Before Mark Cavendish first broke and then smashed his record, Barry Hoban was, with eight victories, Britain's most successful Tour de France stage winner. Born in 1940 on this day in Wakefield, Hoban began cycling in 1955 and immediately showed promise, competing against and taking inspiration from Tom Simpson. He moved to France in 1962, once again following Simpson's lead.
After two years in France he turned professional with Mercier-Hutchinson-BP and entered his first Tour, riding support for perpetually 2nd place Raymond Poulidor. Several riders must have wondered just what sort of man they'd been riding with when, with the race over, Hoban went around gathering up as many pairs of sweaty cycling shorts and jerseys as he could lay his hands on. In fact, he'd spotted an easy way to make himself a bit of extra cash: British-made kit of the time were of very poor quality and likely to fall apart after a few rides. Good quality European kit, meanwhile, cost a fortune to buy even without the expense of having them sent across, so once it'd all been laundered he had no trouble at all finding customers for it. To this day, there are veteran cyclists in Wakefield who can remember the year when club rides stepped out in the finest cycling kit Italy had to offer.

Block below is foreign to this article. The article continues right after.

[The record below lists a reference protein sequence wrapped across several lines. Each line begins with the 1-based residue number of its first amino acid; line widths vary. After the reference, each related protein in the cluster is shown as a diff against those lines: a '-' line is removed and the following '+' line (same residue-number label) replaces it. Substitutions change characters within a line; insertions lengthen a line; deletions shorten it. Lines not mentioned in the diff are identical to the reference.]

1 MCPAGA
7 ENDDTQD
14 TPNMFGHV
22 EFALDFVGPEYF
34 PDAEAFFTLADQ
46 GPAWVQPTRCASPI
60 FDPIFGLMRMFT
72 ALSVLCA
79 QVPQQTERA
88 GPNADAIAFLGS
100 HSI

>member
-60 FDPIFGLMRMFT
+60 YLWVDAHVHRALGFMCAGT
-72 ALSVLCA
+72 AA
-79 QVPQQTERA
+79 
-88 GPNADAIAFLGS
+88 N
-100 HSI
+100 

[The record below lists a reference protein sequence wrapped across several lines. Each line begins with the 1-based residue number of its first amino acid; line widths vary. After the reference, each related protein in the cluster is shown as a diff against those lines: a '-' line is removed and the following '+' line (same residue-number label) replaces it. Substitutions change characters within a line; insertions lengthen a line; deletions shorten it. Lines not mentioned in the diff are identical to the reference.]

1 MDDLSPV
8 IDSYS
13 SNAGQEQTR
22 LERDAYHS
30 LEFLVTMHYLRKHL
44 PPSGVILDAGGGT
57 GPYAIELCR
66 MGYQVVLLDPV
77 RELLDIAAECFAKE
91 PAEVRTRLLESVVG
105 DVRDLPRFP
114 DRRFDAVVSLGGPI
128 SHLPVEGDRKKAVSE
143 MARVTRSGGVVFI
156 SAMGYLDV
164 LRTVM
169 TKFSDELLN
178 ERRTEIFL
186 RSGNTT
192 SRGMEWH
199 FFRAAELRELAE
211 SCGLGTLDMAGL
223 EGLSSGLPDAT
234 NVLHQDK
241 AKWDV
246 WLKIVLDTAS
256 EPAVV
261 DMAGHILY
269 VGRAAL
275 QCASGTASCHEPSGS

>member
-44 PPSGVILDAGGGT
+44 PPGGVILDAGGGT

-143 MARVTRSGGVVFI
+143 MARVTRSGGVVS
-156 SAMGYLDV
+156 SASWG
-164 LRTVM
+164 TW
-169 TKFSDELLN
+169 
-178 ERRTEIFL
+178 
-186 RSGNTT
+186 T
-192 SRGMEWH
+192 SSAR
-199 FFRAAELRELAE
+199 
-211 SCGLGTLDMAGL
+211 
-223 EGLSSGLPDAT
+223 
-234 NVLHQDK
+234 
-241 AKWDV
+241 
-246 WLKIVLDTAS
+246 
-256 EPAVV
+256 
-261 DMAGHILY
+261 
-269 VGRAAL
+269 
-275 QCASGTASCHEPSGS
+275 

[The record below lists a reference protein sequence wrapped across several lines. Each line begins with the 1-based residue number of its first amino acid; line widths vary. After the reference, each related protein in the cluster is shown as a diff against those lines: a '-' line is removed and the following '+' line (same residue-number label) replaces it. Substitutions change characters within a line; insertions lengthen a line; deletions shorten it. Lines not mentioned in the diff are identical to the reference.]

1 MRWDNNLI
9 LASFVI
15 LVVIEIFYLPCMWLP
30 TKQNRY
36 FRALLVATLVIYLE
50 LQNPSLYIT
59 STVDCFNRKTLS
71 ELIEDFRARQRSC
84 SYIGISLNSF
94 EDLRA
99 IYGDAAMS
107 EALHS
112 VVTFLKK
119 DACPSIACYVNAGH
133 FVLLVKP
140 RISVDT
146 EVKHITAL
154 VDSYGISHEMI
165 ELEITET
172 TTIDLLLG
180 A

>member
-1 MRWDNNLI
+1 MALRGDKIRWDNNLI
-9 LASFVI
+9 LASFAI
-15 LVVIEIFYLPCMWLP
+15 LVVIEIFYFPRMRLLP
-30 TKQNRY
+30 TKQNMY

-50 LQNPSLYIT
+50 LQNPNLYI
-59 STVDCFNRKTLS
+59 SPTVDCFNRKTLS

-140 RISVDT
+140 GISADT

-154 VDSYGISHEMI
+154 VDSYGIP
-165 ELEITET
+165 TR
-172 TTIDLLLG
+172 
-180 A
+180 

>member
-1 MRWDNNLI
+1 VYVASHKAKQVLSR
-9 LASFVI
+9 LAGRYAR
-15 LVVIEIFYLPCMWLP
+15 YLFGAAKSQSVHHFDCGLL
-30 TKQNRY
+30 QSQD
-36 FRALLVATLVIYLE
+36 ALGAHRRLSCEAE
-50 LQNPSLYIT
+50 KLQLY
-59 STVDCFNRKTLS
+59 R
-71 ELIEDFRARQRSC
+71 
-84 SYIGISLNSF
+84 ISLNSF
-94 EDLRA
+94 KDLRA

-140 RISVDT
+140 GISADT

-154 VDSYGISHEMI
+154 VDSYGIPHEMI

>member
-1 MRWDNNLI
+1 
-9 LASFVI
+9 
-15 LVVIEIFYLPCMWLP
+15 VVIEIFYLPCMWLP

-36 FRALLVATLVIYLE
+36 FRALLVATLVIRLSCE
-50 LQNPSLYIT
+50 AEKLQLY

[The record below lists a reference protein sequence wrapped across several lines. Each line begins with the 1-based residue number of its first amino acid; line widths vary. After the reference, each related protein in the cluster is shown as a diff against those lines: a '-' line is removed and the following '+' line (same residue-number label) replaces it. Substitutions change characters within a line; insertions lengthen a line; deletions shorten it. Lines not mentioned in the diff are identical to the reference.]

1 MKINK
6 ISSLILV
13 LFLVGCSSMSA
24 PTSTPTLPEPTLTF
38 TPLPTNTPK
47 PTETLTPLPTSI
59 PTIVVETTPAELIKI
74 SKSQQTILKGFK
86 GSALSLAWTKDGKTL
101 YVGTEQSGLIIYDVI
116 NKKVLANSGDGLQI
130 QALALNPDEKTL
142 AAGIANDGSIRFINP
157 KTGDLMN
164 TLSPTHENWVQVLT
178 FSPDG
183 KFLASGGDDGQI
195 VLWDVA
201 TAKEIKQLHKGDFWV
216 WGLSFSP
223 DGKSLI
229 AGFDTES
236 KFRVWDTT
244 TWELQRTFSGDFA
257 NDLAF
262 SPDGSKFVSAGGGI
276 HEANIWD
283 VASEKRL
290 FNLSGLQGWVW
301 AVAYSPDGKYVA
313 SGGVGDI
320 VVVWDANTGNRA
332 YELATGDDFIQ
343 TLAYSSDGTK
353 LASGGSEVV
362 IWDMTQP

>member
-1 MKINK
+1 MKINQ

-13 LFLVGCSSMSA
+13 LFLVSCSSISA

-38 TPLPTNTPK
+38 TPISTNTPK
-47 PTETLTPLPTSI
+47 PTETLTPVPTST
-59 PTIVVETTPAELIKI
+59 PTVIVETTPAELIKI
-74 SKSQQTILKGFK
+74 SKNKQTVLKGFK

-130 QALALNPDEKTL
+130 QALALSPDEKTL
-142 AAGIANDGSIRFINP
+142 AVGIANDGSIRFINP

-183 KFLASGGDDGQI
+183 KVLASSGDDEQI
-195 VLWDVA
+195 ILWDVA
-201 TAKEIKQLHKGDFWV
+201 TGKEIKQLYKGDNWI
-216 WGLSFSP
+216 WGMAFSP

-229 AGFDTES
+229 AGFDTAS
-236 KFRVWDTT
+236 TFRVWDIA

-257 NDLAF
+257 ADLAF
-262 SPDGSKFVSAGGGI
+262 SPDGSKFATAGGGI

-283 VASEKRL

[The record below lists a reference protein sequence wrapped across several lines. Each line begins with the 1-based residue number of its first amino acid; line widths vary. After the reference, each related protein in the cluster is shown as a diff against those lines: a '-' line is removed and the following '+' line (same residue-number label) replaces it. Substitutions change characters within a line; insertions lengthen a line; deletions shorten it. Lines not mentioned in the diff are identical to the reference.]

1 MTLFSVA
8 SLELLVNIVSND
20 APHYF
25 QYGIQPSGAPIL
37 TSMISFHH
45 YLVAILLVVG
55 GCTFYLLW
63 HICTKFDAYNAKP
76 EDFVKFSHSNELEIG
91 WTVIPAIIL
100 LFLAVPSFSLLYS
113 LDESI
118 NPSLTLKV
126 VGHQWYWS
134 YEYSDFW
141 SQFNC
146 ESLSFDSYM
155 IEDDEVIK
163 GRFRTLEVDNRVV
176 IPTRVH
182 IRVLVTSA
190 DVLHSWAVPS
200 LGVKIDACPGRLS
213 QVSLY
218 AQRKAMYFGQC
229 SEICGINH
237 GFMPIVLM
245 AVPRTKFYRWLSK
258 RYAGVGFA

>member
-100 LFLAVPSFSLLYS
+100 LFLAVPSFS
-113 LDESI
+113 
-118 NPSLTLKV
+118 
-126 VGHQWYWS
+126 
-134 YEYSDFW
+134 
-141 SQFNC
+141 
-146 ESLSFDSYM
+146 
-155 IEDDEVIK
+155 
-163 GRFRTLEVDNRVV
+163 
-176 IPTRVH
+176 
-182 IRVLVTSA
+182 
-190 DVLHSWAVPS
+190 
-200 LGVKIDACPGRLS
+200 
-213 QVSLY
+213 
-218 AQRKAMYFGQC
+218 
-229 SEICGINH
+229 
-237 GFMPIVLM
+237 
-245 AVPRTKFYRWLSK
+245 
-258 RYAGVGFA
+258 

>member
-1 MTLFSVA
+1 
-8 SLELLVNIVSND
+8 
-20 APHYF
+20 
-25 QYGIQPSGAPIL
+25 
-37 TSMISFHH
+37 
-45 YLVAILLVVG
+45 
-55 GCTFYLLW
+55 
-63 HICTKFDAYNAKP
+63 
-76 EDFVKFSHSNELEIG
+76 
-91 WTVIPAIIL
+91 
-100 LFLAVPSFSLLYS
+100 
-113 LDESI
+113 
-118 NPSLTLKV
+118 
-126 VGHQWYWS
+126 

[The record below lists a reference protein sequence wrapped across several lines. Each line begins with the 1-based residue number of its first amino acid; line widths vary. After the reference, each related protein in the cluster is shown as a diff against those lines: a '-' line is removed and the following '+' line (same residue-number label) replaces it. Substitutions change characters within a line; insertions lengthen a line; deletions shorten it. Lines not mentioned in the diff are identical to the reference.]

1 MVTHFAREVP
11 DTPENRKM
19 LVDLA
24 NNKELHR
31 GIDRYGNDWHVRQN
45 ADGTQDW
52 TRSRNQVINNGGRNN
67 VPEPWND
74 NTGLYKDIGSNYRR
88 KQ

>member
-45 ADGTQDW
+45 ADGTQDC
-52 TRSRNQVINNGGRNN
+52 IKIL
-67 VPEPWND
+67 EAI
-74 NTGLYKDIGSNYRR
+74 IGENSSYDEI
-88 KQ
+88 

While European shorts were of higher quality than British ones, many riders from Britain and overseas considered British frame builders to be the most skilled in the world. Thus, as the beginning of each new season approached, Hoban would make an annual pilgrimage to the Leeds workshop of craftsman Maurice Woodrup, who would have a frame ready, waiting and painted in Mercier's trademark pink. Hoban would then take the frame with him back to France where Mercier would supply him with the correct decals so nobody would be any the wiser.